The Escuminac Disaster by Bernadette Keating

THE ESCUMINAC DISASTER by Bernadette Keating

(As sung by Bernadette Keating, of Chatham, at the 1959 Miramichi Folksong Festival, when she was thirteen years old.)

It was the nineteenth day of June it happened,
Nineteen and fifty-nine was the year,
In and around Escuminac
A sudden storm did appear.
Oh, wicked waves! Oh, wailing wind!

A number of men set out with their nets
That afternoon around three,
Some delayed, and they escaped
The perils of the sea.
Oh, wicked waves! Oh, wailing wind!

The waves were Oh! So very high,
Like mountains in the sea,
They slashed and tossed and ripped the boats
And wrecked the fishing fleet.
Oh, wicked waves! Oh, wailing wind!

Children and wives of the fishermen
Waited in despair,
Hoping and praying in tears of grief,
Some sign of life would be there.
Oh, wicked waves! Oh, wailing wind!

God granted some of the men should be saved,
And thirty-five would be drowned,
That most bodies would be washed ashore,
And a few might never be found.
Oh, wicked waves! Oh wailing wind!

Stories were told of the brave and the bold,
How heroes were born that day;
Men who braved the winds and waves
Out in the Miramichi Bay.
Oh, wicked waves! Oh, wailing wind!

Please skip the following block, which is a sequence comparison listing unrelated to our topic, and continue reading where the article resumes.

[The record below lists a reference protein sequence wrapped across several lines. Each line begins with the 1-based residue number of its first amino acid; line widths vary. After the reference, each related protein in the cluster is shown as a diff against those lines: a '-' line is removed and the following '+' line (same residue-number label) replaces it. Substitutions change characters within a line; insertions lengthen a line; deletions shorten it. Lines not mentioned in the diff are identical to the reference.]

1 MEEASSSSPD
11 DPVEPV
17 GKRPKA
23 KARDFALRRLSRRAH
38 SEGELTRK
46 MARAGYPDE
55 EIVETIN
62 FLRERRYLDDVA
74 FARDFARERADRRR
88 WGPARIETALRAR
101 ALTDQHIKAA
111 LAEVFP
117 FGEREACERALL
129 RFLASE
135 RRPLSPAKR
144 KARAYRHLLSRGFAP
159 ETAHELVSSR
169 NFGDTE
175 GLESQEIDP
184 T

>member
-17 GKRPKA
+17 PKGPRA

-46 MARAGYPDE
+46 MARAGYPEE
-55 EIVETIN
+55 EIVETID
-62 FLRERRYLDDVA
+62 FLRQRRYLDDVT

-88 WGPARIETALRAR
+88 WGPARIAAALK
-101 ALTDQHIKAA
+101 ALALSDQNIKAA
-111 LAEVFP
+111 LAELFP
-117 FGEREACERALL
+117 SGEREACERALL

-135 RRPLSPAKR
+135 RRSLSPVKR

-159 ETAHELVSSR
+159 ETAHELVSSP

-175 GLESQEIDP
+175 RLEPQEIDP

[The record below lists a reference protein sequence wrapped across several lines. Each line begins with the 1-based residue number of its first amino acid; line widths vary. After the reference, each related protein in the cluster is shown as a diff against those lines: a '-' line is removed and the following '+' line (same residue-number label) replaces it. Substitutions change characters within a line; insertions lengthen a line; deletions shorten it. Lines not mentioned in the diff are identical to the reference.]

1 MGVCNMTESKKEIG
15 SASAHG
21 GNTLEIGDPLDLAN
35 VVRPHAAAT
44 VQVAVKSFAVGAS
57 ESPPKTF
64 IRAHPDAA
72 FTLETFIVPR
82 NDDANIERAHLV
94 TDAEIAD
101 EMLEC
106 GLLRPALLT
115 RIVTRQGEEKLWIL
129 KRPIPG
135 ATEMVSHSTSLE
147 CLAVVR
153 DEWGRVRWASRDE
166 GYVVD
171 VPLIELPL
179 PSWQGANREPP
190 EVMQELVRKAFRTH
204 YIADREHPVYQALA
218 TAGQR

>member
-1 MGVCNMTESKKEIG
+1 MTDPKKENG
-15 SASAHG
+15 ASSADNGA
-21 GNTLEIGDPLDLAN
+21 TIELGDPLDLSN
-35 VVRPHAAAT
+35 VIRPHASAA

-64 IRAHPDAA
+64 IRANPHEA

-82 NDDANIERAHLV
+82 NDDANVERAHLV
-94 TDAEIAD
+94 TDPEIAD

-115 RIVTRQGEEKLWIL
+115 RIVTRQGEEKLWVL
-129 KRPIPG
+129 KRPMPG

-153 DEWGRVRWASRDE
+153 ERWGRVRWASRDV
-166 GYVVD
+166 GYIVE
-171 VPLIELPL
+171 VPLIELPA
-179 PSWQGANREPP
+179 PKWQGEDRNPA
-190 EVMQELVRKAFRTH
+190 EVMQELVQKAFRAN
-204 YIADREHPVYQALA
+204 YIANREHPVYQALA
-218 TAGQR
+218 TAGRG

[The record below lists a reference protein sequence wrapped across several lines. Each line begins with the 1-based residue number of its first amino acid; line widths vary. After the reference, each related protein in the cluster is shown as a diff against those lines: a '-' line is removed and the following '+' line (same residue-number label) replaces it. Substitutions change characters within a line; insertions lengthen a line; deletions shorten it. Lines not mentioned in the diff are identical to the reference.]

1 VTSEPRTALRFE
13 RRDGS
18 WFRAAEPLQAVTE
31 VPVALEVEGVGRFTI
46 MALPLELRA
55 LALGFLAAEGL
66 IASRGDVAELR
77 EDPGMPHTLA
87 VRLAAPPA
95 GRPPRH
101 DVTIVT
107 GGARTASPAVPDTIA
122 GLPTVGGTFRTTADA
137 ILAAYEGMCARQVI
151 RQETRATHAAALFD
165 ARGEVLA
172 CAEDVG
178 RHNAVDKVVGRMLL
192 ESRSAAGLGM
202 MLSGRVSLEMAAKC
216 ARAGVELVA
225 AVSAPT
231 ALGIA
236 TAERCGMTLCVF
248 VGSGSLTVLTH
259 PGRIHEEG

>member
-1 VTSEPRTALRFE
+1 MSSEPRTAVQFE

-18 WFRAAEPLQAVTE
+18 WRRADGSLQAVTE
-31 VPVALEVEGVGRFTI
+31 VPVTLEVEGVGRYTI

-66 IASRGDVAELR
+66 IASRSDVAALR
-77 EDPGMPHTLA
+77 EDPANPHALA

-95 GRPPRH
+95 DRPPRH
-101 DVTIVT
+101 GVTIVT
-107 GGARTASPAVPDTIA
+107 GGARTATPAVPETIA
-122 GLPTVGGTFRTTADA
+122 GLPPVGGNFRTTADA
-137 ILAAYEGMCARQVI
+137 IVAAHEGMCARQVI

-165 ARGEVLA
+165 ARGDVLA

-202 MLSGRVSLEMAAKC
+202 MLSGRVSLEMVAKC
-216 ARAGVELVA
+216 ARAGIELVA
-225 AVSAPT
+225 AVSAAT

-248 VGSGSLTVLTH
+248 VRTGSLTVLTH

They in boats which had not capsized
Feared the dangers around,
Yet stayed to help their neighbours and friends,
Knowing some already drowned.
Oh wicked waves! Oh, wailing wind!

A young fisherman lad of eighteen years
Caught a rope which he was cast.
He passed it on to his brother and Dad,
Thinking of his own safety last.
Oh, wicked waves! Oh, wailing wind!

We shall never forget those disasterous hours
Of death, sadness and sorrow,
But we know that God in His infinite way
Will give courage to fleets of tomorrow.

On the afternoon of June 19,1959, fifty-four vessels sailed from Escuminac for the salmon fishing. It was fine when they went out, official broadcasts were predicting good weather. No one anticipated the freak storm which burst upon the fishing fleet that night. In the storm twenty-two of the salmon boats were lost, with nearly three-quarters of a million dollars worth of equipment. Thirty-five men and boys were drowned. The news of the two long nights and days of terror, and the heroism of the fishermen made a tremendous impact on the people of Miramichi.

In 1959 Bernadette Keating of Chatham was thirteen years old. She composed the words and music of her own song, the most beautiful of all the tributes to the heroism of the fishermen. It was very touching to see the child, in her simple school-girl’s dress, sharing her own deep emotion with a hushed audience.

- Louise Manny, Songs of Miramichi, pp. 92-93

Bernadette Keating
Louise Manny
c. 1959
New Brunswick, CANADA
© 1968, Brunswick Press. All Rights Reserved.

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